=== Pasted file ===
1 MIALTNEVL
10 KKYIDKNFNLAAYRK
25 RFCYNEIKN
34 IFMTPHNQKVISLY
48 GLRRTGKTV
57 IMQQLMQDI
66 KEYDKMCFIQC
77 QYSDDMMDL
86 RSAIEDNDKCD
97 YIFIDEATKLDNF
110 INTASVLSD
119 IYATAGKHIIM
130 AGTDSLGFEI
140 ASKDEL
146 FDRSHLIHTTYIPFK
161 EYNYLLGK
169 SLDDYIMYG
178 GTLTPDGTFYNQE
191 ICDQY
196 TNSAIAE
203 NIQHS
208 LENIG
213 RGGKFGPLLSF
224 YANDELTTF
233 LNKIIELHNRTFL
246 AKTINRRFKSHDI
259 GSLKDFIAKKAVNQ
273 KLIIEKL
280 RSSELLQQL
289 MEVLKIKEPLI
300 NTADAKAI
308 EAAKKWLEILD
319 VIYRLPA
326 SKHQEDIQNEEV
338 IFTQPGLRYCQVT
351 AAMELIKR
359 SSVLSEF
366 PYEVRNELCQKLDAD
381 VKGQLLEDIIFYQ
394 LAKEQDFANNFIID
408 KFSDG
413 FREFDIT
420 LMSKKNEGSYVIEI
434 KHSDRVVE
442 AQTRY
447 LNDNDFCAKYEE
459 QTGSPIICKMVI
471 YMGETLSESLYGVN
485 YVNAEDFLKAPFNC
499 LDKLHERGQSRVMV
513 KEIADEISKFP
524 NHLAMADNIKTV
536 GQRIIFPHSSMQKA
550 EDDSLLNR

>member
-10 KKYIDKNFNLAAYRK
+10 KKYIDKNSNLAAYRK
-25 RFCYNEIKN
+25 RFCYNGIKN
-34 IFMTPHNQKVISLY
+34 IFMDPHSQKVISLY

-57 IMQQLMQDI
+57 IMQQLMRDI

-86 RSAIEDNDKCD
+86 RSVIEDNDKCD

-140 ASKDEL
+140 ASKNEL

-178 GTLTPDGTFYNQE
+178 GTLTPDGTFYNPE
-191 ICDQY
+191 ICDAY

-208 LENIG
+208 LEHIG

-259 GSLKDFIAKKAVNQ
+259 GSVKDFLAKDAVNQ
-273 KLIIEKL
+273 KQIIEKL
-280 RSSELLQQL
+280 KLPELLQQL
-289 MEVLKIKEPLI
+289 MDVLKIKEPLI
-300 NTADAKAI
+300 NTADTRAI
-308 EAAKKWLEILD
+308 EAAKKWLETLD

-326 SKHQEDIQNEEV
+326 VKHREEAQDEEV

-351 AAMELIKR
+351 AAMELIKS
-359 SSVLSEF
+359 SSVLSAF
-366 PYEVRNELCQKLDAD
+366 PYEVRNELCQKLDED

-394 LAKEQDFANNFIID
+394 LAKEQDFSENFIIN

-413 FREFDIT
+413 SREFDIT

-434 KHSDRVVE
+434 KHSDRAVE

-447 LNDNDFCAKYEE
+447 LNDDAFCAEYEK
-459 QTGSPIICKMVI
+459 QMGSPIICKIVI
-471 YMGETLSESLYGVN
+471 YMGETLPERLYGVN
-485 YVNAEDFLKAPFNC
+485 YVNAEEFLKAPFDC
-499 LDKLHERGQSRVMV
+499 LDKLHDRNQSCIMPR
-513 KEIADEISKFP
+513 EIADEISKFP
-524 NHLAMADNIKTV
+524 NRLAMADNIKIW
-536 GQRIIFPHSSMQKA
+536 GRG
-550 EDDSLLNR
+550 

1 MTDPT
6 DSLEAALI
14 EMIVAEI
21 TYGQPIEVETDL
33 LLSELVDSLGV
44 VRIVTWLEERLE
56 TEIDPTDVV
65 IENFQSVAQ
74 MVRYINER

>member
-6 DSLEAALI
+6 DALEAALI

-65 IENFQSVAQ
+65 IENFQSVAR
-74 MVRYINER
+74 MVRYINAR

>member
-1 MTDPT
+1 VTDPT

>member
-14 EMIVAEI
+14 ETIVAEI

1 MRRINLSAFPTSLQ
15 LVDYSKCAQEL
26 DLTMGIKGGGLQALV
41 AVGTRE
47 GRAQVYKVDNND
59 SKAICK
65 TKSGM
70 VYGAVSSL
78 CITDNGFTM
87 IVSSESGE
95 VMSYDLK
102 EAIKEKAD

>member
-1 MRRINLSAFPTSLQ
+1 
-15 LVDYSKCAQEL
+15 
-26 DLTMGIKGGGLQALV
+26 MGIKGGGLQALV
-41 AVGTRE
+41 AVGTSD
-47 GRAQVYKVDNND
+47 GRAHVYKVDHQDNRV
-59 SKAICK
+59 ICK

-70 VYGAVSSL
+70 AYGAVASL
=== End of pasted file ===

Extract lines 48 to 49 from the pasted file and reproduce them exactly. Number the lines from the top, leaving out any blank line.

471 YMGETLSESLYGVN
485 YVNAEDFLKAPFNC